For more than two decades, innovations in technology and shifts in consumer habits have been disrupting the business models of media and entertainment companies, and companies are still shedding assets to respond to the changes. Among those shrinking to grow are Thomson Reuters, Tribune Media and Tegna. In the case of Tribune, shedding non-core assets may have helped position it for the company’s announced acquisition by Sinclair Broadcast Group Inc. (Nasdaq: SBGI). More media divestments are expected in the months ahead.

Advancements in technology are influencing divestment plans from declining and non-core business operations. In October 2016, Thomson Reuters (NYSE: TRI) sold its intellectual property and science business to Onex Corp. and Baring Private Equity Asia for $3.55 billion in cash. The news and wire service provider plans to use nearly $1 billion of the company’s net proceeds to buy back shares, pay down debt and reinvest in the company.

“On both sides, divestments are good,” says John Harrison, global media and entertainment leader and Ernest & Young LLC who authored the recent EY Global Corporate Divestment Study. For the seller, the company now has a more focused set of operations by removing internal competition, while the company that’s being divested is now either an integral part of a bigger company, or a carve-out standalone with the ability to strategically invest in itself. In totality, divestments present synergy opportunities and highlight tax upsides for each prospective buyer.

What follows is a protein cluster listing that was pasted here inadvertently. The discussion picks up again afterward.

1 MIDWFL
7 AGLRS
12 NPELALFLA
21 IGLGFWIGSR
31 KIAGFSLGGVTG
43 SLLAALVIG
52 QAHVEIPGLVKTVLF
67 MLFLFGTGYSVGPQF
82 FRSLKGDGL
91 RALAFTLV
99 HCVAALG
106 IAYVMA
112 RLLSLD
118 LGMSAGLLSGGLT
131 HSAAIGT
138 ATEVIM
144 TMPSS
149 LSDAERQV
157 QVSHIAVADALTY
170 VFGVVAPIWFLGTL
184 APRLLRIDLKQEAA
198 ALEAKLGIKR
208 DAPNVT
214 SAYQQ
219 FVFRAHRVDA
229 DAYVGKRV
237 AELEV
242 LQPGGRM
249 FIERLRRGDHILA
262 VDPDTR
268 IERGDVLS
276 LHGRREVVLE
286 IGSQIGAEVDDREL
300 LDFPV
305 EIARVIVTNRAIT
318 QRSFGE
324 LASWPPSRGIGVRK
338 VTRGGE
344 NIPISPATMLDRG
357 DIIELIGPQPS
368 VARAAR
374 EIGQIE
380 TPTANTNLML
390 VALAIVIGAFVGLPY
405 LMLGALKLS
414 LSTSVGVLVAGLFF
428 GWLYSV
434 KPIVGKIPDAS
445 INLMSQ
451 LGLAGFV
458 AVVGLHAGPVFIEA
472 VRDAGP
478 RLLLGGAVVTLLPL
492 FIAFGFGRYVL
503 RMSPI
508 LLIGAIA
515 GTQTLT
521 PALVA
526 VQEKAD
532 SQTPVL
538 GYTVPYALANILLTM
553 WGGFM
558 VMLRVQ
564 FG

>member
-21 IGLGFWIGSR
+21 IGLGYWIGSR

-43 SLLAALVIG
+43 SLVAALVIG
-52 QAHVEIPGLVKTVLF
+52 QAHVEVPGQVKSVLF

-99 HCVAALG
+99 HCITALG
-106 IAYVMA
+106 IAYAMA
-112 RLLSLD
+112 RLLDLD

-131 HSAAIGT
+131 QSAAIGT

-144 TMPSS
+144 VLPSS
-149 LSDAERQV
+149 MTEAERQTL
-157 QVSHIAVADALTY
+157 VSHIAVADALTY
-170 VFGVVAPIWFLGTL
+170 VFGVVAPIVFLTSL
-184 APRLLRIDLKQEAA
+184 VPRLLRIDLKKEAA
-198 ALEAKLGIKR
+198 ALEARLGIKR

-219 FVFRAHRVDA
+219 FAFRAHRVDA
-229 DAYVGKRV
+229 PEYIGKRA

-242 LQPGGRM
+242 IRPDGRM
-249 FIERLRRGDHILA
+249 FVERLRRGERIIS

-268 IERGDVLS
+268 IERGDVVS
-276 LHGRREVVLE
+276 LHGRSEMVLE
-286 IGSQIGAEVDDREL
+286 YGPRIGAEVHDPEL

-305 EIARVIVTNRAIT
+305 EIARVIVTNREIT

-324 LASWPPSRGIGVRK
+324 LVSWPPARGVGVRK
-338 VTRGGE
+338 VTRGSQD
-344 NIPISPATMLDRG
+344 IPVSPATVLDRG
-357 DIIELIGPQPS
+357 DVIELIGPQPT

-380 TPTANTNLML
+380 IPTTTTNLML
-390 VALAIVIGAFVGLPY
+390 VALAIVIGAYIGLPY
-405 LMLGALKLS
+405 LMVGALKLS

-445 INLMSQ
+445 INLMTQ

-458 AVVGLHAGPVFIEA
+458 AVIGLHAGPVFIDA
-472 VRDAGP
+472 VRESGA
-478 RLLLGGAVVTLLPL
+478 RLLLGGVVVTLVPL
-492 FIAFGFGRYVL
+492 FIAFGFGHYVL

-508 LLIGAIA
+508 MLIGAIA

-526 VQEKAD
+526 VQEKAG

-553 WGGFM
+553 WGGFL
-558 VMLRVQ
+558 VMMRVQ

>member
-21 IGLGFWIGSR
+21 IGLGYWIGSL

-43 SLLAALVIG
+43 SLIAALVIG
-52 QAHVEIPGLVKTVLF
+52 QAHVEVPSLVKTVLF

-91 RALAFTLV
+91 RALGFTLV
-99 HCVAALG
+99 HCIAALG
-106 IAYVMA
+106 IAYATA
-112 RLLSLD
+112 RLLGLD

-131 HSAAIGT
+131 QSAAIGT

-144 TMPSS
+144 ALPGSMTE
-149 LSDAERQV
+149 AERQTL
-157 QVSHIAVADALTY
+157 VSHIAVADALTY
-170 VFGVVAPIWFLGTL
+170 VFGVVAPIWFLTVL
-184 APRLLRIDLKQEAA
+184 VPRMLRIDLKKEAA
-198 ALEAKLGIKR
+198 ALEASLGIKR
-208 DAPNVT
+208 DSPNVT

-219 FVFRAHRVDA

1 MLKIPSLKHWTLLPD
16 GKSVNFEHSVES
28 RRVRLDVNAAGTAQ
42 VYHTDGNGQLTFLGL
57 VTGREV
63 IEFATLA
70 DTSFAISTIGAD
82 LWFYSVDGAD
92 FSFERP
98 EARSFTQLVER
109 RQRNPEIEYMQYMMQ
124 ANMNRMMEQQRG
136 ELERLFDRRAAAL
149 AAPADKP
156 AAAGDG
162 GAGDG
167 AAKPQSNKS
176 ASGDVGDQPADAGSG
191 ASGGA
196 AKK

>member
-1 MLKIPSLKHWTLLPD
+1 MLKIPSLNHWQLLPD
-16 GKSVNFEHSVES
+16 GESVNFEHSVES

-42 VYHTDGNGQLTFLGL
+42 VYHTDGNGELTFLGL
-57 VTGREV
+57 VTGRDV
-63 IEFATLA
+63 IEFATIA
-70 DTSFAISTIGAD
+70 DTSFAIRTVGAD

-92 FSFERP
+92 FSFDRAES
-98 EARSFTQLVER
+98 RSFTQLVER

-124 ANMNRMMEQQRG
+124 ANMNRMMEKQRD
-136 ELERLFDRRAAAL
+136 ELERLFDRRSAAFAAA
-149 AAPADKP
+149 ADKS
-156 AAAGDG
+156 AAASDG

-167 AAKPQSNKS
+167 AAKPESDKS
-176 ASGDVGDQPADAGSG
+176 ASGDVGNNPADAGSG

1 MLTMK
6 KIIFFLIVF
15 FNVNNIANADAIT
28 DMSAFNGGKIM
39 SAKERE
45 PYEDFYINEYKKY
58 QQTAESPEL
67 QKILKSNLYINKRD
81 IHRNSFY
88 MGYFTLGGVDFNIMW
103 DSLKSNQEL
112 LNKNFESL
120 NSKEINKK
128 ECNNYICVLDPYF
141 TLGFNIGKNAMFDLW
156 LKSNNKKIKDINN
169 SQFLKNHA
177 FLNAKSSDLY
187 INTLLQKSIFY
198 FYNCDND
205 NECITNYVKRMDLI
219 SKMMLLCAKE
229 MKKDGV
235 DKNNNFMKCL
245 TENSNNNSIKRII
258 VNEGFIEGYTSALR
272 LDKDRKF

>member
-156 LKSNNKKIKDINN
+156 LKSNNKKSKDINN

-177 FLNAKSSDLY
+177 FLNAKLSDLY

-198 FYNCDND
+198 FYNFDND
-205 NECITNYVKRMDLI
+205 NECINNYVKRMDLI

In February, Tribune Media completed the sale of Gracenote assets, a media data application, for $560 million. The deal generated nearly $500 million in proceeds after tax for the company, with plans to use $400 million to pay down debt and reinvest the remaining proceeds to focus more intently on Tribune Media’s local television and entertainment business. Tegna Inc. (NYSE:TGNA) made similar efforts when the company spun off its website into a separate publicly traded company in September 2016.

The sale of Gracenotes may have put Tribune in a better position to be acquired by Sinclair for $3.9 billion in a deal announced earlier in May. The The marriage of two of the largest local TV station owners in the U.S. was made possible after the Federal Communications Commission voted to ease a limit on TV-station ownership in the U.S. in April.

For many companies, dealmakers often see the market not giving any value to a company’s non-essential assets. Thirty-three percent of media and entertainment companies are planning to divest within the next two years, according to the EY study. “We expect to see divestments to keep going,” according to Harrison. “Smart management teams and boards are taking a hard look to see what they’ve got and what they need.”